Academics

What Does the Pursuit of Happiness Really Mean: Student Perspective by Junior Sabrina Perez

What Does the Pursuit of Happiness Really Mean: Student Perspective by Junior Sabrina Perez
What Does the Pursuit of Happiness Really Mean: Student Perspective by Junior Sabrina Perez

For two weeks in the Upper School, the junior English and history classes joined with guest lecturer Dr. Catherine Little-Hunt, a practicing attorney and Seacrest parent, for an interactive class where we were not only learning about our rights and understanding how the legal system works, but also debating and analyzing the law. The classes were based on Supreme Court cases, and we were taught to voice our opinions with confidence and evidence.

Dr. Little-Hunt cultivated excitement as she brought cases that are influential in our daily lives and focused on the youth, as well as challenged us to articulate our interpretations of the law. She demonstrated how to form an argument from any detail given and therefore defend one's beliefs, as long as it is supported.

Dr. Little-Hunt made learning enjoyable with inquiry-based games that taught us every element in a case matters, and pushed us to debate with her and our peers in order to strengthen our case. It is through hearing other people's arguments that allows us to enhance our own. Her expertise as an attorney allowed her to be ready for any question posed to her, but she always made it clear we can battle her conclusion as long as we use the Constitution to support our claim.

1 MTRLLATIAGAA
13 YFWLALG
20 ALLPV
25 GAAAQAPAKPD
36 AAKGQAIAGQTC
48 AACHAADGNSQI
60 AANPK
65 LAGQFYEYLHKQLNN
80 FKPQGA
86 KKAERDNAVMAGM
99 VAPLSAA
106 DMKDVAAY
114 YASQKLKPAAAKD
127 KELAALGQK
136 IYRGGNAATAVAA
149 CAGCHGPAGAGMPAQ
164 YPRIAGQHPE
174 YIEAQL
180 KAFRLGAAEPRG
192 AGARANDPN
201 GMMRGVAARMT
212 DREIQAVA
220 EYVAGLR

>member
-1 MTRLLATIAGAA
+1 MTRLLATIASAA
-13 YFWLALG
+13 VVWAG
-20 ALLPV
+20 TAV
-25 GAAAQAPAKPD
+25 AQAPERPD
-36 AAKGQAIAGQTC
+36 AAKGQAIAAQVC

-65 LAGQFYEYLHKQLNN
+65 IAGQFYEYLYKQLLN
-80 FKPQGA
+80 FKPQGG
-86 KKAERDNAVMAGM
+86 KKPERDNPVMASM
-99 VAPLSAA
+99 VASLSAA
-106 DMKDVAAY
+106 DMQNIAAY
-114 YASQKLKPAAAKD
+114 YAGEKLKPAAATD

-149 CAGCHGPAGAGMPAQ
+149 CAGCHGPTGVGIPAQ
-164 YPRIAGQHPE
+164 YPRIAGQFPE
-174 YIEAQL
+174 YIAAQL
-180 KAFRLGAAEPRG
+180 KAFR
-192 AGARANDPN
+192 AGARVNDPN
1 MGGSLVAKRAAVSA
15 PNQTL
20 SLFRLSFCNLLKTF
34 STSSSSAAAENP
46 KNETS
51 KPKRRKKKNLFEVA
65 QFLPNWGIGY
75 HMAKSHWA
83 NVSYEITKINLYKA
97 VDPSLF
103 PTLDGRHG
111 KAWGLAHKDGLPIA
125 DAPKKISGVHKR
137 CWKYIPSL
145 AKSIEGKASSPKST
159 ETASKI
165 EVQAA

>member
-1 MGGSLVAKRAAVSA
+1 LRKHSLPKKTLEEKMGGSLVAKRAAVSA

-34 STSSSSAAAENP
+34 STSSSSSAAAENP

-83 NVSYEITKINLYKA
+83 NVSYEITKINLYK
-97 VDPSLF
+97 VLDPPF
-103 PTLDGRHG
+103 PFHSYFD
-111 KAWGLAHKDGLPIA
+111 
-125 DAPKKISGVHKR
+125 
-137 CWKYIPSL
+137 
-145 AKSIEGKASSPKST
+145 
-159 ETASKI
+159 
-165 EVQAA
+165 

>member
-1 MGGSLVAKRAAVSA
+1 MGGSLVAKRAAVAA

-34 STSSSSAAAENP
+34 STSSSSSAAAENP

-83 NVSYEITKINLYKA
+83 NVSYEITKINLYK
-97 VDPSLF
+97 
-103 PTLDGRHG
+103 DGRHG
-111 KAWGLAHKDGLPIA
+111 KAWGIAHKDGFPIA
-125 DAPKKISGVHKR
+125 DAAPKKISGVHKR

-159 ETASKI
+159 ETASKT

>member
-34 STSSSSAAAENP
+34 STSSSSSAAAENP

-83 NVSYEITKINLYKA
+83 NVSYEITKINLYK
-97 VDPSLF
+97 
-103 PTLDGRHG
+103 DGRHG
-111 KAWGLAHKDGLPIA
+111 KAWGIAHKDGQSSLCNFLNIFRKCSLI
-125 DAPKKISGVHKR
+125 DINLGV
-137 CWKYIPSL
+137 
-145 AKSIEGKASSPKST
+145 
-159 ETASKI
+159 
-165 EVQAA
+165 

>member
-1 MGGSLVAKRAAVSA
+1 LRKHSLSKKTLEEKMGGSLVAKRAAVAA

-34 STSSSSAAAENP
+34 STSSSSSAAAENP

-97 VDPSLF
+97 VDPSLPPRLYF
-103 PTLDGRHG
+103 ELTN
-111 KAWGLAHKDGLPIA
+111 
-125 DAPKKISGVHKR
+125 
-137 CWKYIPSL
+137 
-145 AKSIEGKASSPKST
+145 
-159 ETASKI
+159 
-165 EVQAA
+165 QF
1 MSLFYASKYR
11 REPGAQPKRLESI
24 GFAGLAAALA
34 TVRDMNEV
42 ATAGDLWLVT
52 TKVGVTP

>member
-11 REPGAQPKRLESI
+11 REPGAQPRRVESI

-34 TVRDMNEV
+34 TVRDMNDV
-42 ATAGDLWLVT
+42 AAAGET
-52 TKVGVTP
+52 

By the end of the week, Dr. Little-Hunt created a bond with the class and sparked new interest in all of our minds. Not only was this experience beneficial in understanding our rights and the legal system, but it taught us how to improve our public speaking and writing skills by defending our arguments with proper evidence both on paper and through speech.

Lastly, the junior English and history classes this year have focused on the topic of the "pursuit of happiness," not only a line in the Declaration of Independence, but a symbol and promise of the United States for all of its citizens. Through understanding the law and giving our thoughts on it, we were able to grasp what the leaders of our country believed to be the rights that produce happiness and created laws to protect it. Most importantly, we were able to reflect upon what we believed to be the most valued rights in our lives and not to be afraid of defending it. We identified whether we fight for the individual or for the majority, and for what rights we are willing to fight. The class was an unforgettable experience that gave us important skills for our lives, and took us closer to identifying what this "pursuit of happiness" means to us.

-Written by Sabrina Perez, Grade 11

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